Color Doppler Imaging effective non- invasive tool to monitor glaucoma treatment
Color Doppler Imaging is an important non- invasive tool for measuring retrobulbar flow which can play an important role in assessing ocular haemodynamic parameters in diagnosing & monitoring treatment effect in POAG.
As the definition of glaucoma has changed, raised intra ocular pressure has been distinguished as one of the main risk factors for primary open angle glaucoma.
Few observations support the idea that the eye being treated for glaucoma could possibly be a part of wider systemic dysfunction, particularly of blood flow regulation.
Now many non-IOP factors have also been identified as contributing to primary open-angle glaucoma progression, including lower ocular perfusion pressure, reduced ocular blood flow, cardiovascular disease, and low systolic blood pressure. Impaired optic nerve blood flow is considered a potential causative factor in the development of glaucoma optic atrophy.
Color Doppler imaging has been widely used in glaucoma to study pathogenic aspects of the disease and the vascular effects of its treatment. Color Doppler Imaging is an established method for qualitative assessment of blood flow in retrobulbar vessels (Ophthalmic artery, Central Retinal and Short Posterior Ciliary Artery).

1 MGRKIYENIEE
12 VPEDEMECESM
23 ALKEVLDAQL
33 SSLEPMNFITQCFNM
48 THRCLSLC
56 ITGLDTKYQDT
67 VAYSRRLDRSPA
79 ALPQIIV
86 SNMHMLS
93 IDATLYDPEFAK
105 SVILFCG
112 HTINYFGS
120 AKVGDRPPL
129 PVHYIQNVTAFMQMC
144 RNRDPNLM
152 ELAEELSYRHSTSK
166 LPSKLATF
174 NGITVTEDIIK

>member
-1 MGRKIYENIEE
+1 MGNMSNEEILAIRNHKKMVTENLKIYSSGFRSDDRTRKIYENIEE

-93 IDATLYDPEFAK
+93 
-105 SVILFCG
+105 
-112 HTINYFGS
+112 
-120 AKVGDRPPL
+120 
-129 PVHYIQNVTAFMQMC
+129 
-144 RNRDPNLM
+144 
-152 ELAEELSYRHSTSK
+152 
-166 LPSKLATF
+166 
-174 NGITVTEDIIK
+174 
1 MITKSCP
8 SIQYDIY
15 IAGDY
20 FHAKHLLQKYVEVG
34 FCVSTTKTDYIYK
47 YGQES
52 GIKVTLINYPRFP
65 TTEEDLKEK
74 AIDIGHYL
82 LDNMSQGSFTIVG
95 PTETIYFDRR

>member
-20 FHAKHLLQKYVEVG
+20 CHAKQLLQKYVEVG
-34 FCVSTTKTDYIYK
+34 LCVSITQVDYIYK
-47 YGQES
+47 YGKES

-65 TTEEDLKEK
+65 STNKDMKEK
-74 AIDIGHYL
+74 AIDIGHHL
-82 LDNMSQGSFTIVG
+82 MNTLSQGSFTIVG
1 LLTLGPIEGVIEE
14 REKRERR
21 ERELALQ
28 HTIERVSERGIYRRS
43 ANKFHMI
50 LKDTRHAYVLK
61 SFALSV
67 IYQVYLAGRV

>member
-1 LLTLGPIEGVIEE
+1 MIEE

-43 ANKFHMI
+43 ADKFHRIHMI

A study was conducted by Atif et al with the objectives to study retrobulbar haemodynamics in primary open angle glaucoma (POAG) patients and compare it with healthy control group.
"The problem in the optic nerve circulation resulting from localized organic changes in the blood vessels of the nerve with or without a low perfusion pressure has been implicated as one of the likely mechanisms in the pathogenesis of glaucomatous damage."
Present study observed statistically significant lower blood flow velocities; both mean peak systolic velocity (PSV) and mean end diastolic velocity (EDV) in Ophthalmic Artery (OA) and Central Retinal Artery (CRA) in 26 untreated patients of glaucoma when compared to 23 normal subjects. Mean end diastolic velocity (EDV) was significantly lower in Short Posterior Ciliary Artery (SPCA) in POAG patients when compared to normal subjects.
The study results showed significant decreased flow and increased resistivity index in ocular vasculature in POAG as compared to healthy controls. "CDI may provide a mean of measuring part of vascular component in glaucoma". This study suggests that in the diagnosis of glaucoma, it is necessary to know not only the IOP, but also the ocular blood flow.
The limitation of this study was fewer number of patients. This study being a cross-sectional study on newly diagnosed POAG group yet to commence anti-glaucoma medications could not assess the effect of lowering IOP on the blood flow parameters studied. The other limitation was that CDI measures the flow within vessels that supply ocular tissues but not the flow within the retinal tissue or directly at the level of the ganglion retinal cells.